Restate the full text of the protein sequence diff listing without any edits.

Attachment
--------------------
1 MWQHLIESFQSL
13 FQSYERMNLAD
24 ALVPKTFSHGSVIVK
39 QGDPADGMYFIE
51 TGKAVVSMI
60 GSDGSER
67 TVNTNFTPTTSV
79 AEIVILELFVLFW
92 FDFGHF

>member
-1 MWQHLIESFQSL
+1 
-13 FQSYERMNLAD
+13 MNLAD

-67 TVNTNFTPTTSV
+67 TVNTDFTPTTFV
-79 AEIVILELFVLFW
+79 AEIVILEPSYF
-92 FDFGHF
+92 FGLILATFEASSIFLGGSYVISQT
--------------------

1 MWQHLIESFQSL
13 FQSYERMNLAD
24 ALVPKTFSHGSVIVK
39 QGDPADGMYFIE
51 TGKAVVSMI
60 GSDGSER
67 TVNTNFTPTTSV
79 AEIVILELFVLFW
92 FDFGHF

>member
-1 MWQHLIESFQSL
+1 
-13 FQSYERMNLAD
+13 MNLAD

-67 TVNTNFTPTTSV
+67 TVNTDFTPTTFV
-79 AEIVILELFVLFW
+79 AEIVILEPSYF
-92 FDFGHF
+92 FGLILATFEASSIFLGGSYVISQT